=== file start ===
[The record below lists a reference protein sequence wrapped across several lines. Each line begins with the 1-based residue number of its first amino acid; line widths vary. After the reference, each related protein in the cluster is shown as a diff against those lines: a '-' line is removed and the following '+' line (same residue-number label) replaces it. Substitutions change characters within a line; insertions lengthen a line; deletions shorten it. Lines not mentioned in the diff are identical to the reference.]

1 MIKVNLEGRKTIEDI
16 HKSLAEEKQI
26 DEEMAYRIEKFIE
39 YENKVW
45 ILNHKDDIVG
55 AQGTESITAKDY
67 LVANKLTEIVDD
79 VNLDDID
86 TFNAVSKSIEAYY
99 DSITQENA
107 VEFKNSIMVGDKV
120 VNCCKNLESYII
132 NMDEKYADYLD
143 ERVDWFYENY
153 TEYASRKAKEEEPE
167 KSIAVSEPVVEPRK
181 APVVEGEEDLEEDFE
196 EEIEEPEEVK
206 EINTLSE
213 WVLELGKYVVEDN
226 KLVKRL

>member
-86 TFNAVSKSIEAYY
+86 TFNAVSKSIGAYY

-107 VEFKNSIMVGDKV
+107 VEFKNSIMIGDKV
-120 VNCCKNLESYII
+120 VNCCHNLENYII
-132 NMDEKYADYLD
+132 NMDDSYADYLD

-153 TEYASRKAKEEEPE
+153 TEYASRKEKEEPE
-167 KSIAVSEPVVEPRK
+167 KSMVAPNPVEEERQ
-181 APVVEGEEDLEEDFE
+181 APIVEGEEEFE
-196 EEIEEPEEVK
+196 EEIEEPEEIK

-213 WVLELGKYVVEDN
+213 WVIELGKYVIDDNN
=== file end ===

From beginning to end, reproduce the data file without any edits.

[The record below lists a reference protein sequence wrapped across several lines. Each line begins with the 1-based residue number of its first amino acid; line widths vary. After the reference, each related protein in the cluster is shown as a diff against those lines: a '-' line is removed and the following '+' line (same residue-number label) replaces it. Substitutions change characters within a line; insertions lengthen a line; deletions shorten it. Lines not mentioned in the diff are identical to the reference.]

1 MIKVNLEGRKTIEDI
16 HKSLAEEKQI
26 DEEMAYRIEKFIE
39 YENKVW
45 ILNHKDDIVG
55 AQGTESITAKDY
67 LVANKLTEIVDD
79 VNLDDID
86 TFNAVSKSIEAYY
99 DSITQENA
107 VEFKNSIMVGDKV
120 VNCCKNLESYII
132 NMDEKYADYLD
143 ERVDWFYENY
153 TEYASRKAKEEEPE
167 KSIAVSEPVVEPRK
181 APVVEGEEDLEEDFE
196 EEIEEPEEVK
206 EINTLSE
213 WVLELGKYVVEDN
226 KLVKRL

>member
-86 TFNAVSKSIEAYY
+86 TFNAVSKSIGAYY

-107 VEFKNSIMVGDKV
+107 VEFKNSIMIGDKV
-120 VNCCKNLESYII
+120 VNCCHNLENYII
-132 NMDEKYADYLD
+132 NMDDSYADYLD

-153 TEYASRKAKEEEPE
+153 TEYASRKEKEEPE
-167 KSIAVSEPVVEPRK
+167 KSMVAPNPVEEERQ
-181 APVVEGEEDLEEDFE
+181 APIVEGEEEFE
-196 EEIEEPEEVK
+196 EEIEEPEEIK

-213 WVLELGKYVVEDN
+213 WVIELGKYVIDDNN